Another download I highly recommend is ‘The Scrum Guide’. You can grab that for free from here. This handy guide contains all you need to know. Before I discovered this, I bought a 185 book on the subject (Agile and Scrum: Unlock the Power of Agile Project Management, Lean Thinking, the Kanban Process, and Scrum) I’m now wondering how they managed to fill all those pages. Not sure if I’ll get around to fully reading that! I found The Scrum Guide was really all I needed.
Putting it into Practice
I won’t go into the details of Scrum here, but as I mentioned before this method involves breaking your project down into a series of Sprints. Each Sprint has a specific goal in mind and the tasks associated with that goal are listed (you will have tasks listed for the entire project – but the Sprint tasks are a subset based on the current Sprint Goal).
In my case, all the tasks were entered into a Toggl Plan and then scheduled for specific dates. The Sprint was set to run 2 weeks, with 1 day at the end left for a ‘Retrospective’ (of which this blog entry is part) and the defining of the next set of Sprint goals.
In practice, I found that organising the work in this way gave me solid and achievable daily goals – while minimising those ‘Am I heading down the right path?’ thoughts. Being able to see the tasks being completed both on the Kanban Board and Gantt Chart was very motivating. As was having a concise log of what I’d achieved. In addition to Toggl Plan, I also use Toggl Track – which is a tool for…. tracking time. You punch in what you are working on and hit the stop/start timer.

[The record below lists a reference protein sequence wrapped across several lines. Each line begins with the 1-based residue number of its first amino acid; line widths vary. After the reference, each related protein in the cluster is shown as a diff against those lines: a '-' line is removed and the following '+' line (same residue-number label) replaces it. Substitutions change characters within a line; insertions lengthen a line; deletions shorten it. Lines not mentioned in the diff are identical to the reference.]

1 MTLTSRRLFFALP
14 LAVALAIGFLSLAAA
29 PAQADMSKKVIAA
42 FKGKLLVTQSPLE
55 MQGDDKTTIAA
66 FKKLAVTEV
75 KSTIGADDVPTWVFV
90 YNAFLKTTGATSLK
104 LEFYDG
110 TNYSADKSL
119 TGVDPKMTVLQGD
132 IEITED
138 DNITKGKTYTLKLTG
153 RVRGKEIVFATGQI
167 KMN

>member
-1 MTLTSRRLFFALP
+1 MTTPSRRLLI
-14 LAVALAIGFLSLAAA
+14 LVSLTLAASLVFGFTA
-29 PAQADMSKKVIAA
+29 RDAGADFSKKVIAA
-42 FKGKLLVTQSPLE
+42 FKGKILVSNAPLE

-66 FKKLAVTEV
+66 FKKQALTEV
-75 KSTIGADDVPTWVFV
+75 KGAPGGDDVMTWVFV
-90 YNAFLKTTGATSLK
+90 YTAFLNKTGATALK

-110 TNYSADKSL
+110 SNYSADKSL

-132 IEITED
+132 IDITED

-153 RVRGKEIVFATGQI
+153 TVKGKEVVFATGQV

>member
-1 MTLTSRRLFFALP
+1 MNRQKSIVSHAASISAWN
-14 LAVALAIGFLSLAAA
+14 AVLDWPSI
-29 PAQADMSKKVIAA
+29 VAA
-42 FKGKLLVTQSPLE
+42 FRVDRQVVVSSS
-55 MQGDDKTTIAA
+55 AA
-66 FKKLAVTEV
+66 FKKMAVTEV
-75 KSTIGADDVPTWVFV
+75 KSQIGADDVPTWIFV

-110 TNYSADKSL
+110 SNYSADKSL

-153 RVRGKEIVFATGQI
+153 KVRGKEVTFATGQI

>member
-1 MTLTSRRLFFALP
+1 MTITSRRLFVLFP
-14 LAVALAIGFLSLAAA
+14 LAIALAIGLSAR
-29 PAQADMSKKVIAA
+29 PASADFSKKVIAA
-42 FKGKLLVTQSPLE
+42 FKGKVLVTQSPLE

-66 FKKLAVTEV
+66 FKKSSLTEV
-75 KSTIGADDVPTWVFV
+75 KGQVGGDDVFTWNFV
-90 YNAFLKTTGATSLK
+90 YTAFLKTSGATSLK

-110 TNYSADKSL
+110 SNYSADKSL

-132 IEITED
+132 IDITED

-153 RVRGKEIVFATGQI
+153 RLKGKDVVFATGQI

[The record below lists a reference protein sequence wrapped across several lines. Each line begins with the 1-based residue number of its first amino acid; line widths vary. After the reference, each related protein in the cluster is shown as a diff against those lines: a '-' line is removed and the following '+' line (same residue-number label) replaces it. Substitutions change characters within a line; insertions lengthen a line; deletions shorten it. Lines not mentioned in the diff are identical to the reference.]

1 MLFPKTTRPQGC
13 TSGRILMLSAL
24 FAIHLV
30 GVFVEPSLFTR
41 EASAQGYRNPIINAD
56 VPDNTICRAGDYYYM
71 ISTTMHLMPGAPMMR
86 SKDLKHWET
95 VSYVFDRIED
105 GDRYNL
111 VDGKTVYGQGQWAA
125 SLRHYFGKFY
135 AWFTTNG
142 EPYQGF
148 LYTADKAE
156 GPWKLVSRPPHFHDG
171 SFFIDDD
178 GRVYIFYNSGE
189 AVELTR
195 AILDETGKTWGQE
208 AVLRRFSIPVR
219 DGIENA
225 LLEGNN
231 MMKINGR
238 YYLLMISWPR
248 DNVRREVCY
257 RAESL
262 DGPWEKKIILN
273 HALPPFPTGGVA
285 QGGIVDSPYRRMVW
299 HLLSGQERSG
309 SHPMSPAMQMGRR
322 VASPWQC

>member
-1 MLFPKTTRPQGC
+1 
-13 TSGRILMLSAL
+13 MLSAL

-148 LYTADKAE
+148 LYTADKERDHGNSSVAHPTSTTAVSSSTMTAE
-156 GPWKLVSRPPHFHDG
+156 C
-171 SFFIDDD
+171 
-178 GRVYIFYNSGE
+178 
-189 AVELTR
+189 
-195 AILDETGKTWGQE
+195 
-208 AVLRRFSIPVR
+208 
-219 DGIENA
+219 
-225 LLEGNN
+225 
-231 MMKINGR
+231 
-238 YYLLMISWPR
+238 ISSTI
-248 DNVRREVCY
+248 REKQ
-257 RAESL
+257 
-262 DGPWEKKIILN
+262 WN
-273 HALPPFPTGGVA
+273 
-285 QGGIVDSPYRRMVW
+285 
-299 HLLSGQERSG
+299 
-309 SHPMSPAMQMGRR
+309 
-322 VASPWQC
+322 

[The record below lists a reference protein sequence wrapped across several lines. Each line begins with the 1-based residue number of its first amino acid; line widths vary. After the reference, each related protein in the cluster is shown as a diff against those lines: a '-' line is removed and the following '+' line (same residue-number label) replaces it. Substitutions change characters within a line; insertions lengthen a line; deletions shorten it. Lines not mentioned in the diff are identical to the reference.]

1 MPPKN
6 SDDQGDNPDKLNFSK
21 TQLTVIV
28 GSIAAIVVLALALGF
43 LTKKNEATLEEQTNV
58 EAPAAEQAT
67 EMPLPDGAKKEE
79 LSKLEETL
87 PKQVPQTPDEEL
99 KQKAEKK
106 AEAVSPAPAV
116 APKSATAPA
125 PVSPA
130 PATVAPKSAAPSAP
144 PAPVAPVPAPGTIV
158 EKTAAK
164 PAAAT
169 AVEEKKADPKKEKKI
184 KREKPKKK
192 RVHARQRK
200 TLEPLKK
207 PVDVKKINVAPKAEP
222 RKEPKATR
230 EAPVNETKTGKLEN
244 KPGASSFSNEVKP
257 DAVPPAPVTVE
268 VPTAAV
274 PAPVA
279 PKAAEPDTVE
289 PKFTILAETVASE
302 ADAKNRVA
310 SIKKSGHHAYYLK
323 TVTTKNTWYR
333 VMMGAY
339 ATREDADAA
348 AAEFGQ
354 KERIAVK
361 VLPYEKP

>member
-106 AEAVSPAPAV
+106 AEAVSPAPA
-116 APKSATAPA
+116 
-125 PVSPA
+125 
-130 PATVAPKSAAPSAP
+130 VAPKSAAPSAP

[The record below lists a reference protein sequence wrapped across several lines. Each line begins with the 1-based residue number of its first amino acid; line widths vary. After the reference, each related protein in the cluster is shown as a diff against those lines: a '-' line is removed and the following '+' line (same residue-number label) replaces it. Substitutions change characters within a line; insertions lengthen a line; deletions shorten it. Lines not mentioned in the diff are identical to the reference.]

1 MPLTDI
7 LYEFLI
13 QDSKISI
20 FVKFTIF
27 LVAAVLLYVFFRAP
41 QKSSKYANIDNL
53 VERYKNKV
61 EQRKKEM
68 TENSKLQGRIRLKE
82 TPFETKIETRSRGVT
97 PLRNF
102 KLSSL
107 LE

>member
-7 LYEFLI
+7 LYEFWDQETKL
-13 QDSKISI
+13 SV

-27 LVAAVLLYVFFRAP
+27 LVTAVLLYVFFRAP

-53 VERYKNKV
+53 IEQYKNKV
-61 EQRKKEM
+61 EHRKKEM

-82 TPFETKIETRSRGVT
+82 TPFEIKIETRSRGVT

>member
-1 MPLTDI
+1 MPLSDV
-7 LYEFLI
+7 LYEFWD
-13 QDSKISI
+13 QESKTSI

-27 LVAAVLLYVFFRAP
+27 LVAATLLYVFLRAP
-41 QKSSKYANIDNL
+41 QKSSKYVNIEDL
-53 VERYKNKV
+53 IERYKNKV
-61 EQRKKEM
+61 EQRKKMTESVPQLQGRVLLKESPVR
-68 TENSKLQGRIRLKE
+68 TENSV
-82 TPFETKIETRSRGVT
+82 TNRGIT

So I received daily email prompts from Toggl Plan telling me what I had to complete in the day. And, I received weekly reports from Toggl Track showing a detailed breakdown of where my time had gone. It just makes things feel a bit more ordered and professional, which in turn keeps you motivated.
The only aspect of Scrum that I didn’t manage to do properly, was the Daily Scrum whereby you go over the previous day’s work, the current day’s work, and future issues. I did this initially on a spreadsheet, but Alex Andrew’s guide suggested recording this on video. I may try this on the next Sprint.
Sprint #1 Objectives
I’ve been working on my game project on and off for a few months now. I grabbed the odd month in 2019 to work on the game engine and had a basic working level. The codebase was already quite big and it was initially quite a struggle to get to grips with how everything worked. But I managed to figure it out.
Although I have worked on many published games over the years, this is the first game that I have coded. My main concern was being able to properly monetize it. So, with this in mind, I ended up writing and testing code for the In-App Purchasing system long before writing any game code! Only once I understood that did I feel confident in moving forward with a game.
So my objectives with this first ‘sprint’ were to pull together all the elements I had worked on already and tie everything together into a build. My task list looked roughly like this:
- To finalise and implement the studio screen art + code
- To implement vehicle selection in the Main Menu
- To implement custom vehicle colours using shaders in the Main Menu and Game
- To design and implement custom vehicle parts (wheels and bull-bars)
- To implement splash screen (with placeholder art) + ‘press to start’
- To create a second vehicle art and implement vehicle switching in-game
- To implement 2 test performance upgrades in the Main Menu
- To do placeholder art for Level Select in the Main Menu
- To Enable a Level Select option in the Main Menu that loaded the correct level into the engine.
- To implement a Summary Screen when the game finishes showing statistics from the game engine.
- To finally create a viewable build a test on hardware.